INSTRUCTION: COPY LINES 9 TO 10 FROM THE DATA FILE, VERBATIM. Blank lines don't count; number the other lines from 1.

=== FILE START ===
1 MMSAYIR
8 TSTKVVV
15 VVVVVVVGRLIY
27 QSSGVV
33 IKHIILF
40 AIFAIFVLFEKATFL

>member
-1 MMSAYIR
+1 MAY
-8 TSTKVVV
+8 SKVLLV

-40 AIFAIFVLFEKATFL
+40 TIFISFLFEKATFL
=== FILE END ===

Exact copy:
+1 MAY
-8 TSTKVVV